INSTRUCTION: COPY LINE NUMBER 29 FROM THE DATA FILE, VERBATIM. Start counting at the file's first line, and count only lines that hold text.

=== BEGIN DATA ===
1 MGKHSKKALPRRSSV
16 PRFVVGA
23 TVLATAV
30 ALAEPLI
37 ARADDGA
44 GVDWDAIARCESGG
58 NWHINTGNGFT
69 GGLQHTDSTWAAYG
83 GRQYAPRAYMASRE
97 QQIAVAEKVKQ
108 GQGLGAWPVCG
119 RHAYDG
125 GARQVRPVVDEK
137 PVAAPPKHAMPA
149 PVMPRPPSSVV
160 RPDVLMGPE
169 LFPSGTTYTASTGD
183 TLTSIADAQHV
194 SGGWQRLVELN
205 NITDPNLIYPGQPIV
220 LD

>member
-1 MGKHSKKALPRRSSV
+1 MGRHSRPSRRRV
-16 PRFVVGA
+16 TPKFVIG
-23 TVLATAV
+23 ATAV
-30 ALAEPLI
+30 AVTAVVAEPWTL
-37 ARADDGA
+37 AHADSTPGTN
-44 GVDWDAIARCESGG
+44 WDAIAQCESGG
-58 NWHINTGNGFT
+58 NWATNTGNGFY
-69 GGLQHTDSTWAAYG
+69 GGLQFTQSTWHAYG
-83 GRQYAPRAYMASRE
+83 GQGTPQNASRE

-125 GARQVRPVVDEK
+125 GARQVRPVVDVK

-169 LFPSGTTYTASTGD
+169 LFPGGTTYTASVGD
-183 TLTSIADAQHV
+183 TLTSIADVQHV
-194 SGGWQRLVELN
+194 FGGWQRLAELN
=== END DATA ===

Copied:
-30 ALAEPLI